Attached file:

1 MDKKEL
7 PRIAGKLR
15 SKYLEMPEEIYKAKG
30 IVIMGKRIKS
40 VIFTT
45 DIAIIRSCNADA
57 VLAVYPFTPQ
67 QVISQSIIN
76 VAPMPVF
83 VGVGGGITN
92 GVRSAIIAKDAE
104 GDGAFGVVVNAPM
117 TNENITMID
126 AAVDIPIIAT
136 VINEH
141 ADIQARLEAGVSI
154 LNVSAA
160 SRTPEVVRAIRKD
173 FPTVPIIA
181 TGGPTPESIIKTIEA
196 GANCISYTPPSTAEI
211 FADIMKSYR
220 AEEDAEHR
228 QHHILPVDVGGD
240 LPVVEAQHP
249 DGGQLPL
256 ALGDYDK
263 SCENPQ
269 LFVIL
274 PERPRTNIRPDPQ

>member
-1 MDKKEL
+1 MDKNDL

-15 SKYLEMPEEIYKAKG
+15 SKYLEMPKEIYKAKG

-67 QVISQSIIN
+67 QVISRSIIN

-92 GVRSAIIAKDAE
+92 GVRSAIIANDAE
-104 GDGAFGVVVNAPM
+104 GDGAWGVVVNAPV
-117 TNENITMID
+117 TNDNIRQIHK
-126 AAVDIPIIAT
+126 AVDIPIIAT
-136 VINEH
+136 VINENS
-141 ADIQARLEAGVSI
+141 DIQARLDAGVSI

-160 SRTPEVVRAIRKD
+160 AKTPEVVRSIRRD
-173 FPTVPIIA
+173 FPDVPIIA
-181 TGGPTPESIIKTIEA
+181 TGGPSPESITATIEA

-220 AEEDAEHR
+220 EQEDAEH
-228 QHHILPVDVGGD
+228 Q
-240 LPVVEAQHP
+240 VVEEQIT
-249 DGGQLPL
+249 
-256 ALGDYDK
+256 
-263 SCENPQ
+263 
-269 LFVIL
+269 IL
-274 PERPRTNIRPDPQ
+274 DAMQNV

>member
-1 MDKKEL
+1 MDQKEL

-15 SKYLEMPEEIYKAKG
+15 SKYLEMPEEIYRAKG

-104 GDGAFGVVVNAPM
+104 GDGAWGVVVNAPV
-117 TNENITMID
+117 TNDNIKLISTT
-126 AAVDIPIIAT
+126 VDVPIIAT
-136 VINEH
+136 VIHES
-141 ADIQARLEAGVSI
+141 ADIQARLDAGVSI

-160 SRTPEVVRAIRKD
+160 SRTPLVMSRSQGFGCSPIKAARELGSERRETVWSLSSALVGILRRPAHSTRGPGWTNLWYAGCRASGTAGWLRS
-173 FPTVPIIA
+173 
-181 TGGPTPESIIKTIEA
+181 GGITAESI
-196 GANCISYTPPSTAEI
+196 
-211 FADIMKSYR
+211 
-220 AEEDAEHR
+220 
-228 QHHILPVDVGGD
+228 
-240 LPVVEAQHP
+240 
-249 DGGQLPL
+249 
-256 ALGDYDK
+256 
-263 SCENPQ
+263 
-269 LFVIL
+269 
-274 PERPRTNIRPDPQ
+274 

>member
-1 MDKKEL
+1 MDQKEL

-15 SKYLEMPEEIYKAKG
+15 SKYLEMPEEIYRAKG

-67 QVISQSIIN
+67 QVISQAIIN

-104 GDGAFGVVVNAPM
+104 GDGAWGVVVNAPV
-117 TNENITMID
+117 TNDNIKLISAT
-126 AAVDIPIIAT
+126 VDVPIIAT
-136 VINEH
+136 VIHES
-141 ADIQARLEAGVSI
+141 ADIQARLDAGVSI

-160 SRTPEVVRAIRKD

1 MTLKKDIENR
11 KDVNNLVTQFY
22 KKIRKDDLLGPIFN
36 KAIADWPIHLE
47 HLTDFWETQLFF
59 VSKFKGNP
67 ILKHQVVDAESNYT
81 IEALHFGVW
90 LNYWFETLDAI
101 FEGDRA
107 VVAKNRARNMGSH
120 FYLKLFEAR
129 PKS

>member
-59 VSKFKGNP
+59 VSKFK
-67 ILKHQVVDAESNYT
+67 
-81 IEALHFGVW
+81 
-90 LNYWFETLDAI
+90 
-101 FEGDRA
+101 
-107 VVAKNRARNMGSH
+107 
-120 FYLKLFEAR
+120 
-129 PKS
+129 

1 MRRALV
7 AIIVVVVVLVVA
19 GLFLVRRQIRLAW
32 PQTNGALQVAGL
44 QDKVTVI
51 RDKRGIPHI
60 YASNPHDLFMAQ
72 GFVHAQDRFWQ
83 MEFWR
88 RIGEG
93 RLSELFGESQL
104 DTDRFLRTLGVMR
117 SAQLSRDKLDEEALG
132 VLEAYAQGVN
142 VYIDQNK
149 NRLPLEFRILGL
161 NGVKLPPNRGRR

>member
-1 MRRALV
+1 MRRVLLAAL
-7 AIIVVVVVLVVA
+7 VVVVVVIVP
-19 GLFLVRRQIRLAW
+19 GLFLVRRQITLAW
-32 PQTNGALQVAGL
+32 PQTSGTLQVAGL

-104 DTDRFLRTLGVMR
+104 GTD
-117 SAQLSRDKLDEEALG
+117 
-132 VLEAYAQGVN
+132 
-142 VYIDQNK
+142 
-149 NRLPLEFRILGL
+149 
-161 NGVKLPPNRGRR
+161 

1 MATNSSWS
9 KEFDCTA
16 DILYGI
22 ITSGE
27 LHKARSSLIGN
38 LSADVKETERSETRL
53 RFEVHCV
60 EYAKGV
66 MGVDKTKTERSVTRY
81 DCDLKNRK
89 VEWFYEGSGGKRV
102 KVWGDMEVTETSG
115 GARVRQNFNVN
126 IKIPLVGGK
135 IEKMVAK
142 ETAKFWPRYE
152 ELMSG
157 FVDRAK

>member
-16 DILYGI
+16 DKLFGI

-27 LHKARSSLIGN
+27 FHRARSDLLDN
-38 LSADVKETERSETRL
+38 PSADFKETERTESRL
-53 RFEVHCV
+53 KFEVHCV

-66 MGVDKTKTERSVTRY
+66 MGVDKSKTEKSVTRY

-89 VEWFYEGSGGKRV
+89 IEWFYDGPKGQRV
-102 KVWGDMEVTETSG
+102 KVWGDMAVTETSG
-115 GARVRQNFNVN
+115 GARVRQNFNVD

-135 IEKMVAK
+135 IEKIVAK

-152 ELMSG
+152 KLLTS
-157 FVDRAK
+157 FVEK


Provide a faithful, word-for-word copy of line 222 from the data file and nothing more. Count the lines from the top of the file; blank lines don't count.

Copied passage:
-38 LSADVKETERSETRL